Like a lot of moms, I had a plan to keep my child far from the typical 3-year-old diet long before that time came.
I was going to introduce her to all sorts of foods; I wasn’t going to make her anything different than what we were having as a family; and she would have to eat her dinner or else have it for breakfast (that one is my husband’s rule).
I thought it was going so well. My 2-year-old pretty much liked everything.
Then she turned three.
I feel like overnight she began doing exactly what I feared. She wanted nothing but quesadillas, pasta (no sauce, just cheese), and quesadillas and pasta (no sauce, just cheese). And snacks, mom.
I, too, began doing what I feared – I gave it to her. Maybe because she was three-years-old and 25-pounds on a good day or maybe because I just didn’t want to battle; I wanted her to eat.
Before I knew it “yuck,” and “can’t like it” were the top words at the dinner table and I was calling Master Nutrition Therapist and Staff Nutritionist at the Y, Aimee Darling, for help.
How can I encourage my preschooler to try foods other than pasta and quesadillas?
This is called the “white diet” (salty, soft and sugary) and is a typical control issue. They want to dress themselves, feed themselves and have an opinion. They quickly learn that this is a hot button and as parents we bend. It becomes a habit for them and for us.
Fix it before it starts, but as you start seeing these things, start giving them choices: this fruit or this fruit. Give them back their power, but eating within what you think is good for them to eat; Win win for both. Implement small changes one at a time so you don’t have a mutiny. Don’t hover over them – they smell fear and they have your number. Sit back, let them make their choice and walk away.
TIP: It is helpful to create a snack tray using a muffin tin holder. Give them six choices of a few tablespoons in each one. Leave them alone, and grazing is OK – it is a stage at their young age.
What about getting vegetables into their diet? Should I sneak them somehow?
I will blend some veggies down. I don’t do the Deceptively Delicious because, who has time for that? You can always add a small amount of things that no one can tell like butternut squash to a spaghetti sauce, cauliflower to mac and cheese. As the children age, put food in its proper place. It is nourishment; it is a celebration.
What are some suggestions on being able to tell the difference between being stubborn, not liking the taste or possibly having an allergy?
Things take time (21-times to introduce a food before they start acquiring taste for it), so don’t put a lot of expectation on it by saying, “Please eat it!” or by bargaining, “if you eat these, I will give you this,” – don’t do any of that. They are not going to starve if they choose to not like dinner. I don’t make a second meal; I will blend some things down to make things easier for them. Don’t put a lot of power into treats and dessert.
When you are really seeing a lot of aversion, it could be a food allergy. Then, come see me. When they spit things out, have dark circles under the eyes, diaper rashes, bloated stomach, hives, etc. – that is more of an allergy that needs to be looked at. Children will show a food allergy by just not eating it. Trust your gut. We shouldn’t be swayed by what other families are doing or what the popular media tells us. If they are really struggling with mood, sleep, ear infections – those are things I look for.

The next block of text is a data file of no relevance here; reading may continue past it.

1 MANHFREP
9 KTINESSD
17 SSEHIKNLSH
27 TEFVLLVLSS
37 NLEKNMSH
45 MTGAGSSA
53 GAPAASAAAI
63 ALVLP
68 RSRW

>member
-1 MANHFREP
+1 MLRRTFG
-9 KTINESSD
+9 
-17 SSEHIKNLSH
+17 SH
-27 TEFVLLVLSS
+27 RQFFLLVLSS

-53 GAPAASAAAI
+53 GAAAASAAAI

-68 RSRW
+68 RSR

Instead of a battleground, how can I make mealtime the happy and healthy time it should be?
You have been equipped to be in charge and children will be more comfortable when parents are not so nervous about what we are doing. “This is what we are having. This is what we choose to eat. I’m not bribing you.” They are not supposed to be our friend; we are supposed to be the parent.
Let them choose one item at the grocery store – the vegetable or new fruit. Make a big deal when you eat it: “These green beans have been brought to you by Susan!” It is very Sesame Street. Let them be part of the process. Let them wash veggies, rip lettuce, potato peel. It is an opportunity to teach colors and texture. You’re not shoving down their throat, “this is healthy!” but use something like, “what is your favorite crunchy food?” They become more interested making it a game.
I have a picky husband, too. Shouldn’t the whole family be on board? Both of the parents need to be on the same page. It is 100 percent OK for mom or dad to not like mushrooms, but mom and dad can’t go on and on about how gross they are. Don’t say, “You can’t have M&Ms,” and then you eat them. We lead by example and we are not perfect so we have to be honest with our challenges, too, with them.
We all have issues. It ebbs and flows, and we allow room for grace. It takes time. Just stick to the basics: whole food, moderation.
Aimee Darling teaches classes that are open to the public and Y members about nutrition, as well as private appointments. Check the Y website or call 541-440-9622, ext. 216.
Don’t hover over them — they smell fear and they have your number.